to Orchard Farms to manage the business for her father. Yet on the face of things this was ridiculous—for how could a ten-year-old child set up such a reaction? Particularly in someone she had taken a liking to. At this thought Tanya grimaced; liking was not quite the right word, crush was more the word. She had followed the handsome manager around the farm in those early days on her pony, taking great care not to get in the way of his work.

  She would watch him inspecting the acres of fruit and listen to his authoritative voice issuing orders, and whenever those piercing blue eyes of his would rest on her she would give him a timid smile offering friend; ship, but her tentative approaches were smartly nipped in the bud. Although not very old, Tanya had felt this rebuff keenly, and it had hurt. It still hurt, she thought sadly, for after an absence of ten years when she had returned home after her mother's sudden death, she found that she was treated as a complete stranger. Such was his welcome, as if it was her fault that her mother and father had separated, and her mother had taken Tanya away with her.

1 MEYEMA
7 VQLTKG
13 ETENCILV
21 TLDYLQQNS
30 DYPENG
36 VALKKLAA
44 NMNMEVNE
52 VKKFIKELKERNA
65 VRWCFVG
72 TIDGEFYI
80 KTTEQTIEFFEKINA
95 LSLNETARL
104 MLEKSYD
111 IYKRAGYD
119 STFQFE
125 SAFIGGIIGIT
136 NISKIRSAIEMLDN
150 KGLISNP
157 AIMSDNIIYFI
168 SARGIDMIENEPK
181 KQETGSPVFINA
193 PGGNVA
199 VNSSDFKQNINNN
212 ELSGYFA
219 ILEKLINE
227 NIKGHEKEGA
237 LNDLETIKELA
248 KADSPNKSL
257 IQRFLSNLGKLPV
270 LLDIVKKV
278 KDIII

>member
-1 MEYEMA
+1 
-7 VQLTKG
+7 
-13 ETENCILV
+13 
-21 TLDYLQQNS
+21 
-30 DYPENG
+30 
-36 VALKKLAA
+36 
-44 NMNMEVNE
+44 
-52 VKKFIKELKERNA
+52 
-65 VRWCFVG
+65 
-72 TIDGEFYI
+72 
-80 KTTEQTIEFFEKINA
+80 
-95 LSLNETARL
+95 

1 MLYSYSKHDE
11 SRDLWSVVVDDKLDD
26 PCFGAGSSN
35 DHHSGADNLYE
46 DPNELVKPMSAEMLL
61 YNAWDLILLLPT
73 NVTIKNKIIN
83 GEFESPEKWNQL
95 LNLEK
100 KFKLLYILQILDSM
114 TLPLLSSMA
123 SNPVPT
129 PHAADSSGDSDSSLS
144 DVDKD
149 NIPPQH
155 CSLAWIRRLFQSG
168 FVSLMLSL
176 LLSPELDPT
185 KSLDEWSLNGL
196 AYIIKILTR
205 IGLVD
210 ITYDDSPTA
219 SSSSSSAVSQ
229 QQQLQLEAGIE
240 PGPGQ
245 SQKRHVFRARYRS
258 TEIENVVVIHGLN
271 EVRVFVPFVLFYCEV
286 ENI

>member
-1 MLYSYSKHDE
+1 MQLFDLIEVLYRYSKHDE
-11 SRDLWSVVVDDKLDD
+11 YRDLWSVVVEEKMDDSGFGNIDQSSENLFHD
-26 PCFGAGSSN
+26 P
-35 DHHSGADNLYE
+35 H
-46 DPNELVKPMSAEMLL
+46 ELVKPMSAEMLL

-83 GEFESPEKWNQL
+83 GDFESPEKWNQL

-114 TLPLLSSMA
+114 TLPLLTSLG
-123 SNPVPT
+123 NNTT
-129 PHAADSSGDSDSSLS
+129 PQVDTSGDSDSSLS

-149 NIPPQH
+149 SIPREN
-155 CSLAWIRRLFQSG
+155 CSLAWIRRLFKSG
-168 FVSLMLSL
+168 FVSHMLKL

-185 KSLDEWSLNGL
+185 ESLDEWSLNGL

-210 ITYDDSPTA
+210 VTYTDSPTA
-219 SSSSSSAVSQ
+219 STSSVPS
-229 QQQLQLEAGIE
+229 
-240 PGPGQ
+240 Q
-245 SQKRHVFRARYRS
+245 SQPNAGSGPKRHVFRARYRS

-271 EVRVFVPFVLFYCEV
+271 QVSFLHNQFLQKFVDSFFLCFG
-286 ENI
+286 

It was not as if Tanya had not made spasmodic visits back to the Huon Va
lley where she was born—she had; her father had insisted upon this condition at the time of separation with his wife. Her mother, though, had never returned, and Tanya's visits were made at the agreed times and only for an allotted period, no more and no less.

  Her mother's recent premature death at the early age of forty-one, resulting from a skiing accident on the slopes of the Austrian Alps, had precipitated Tanya's arrival back in Tasmania, only to find that her father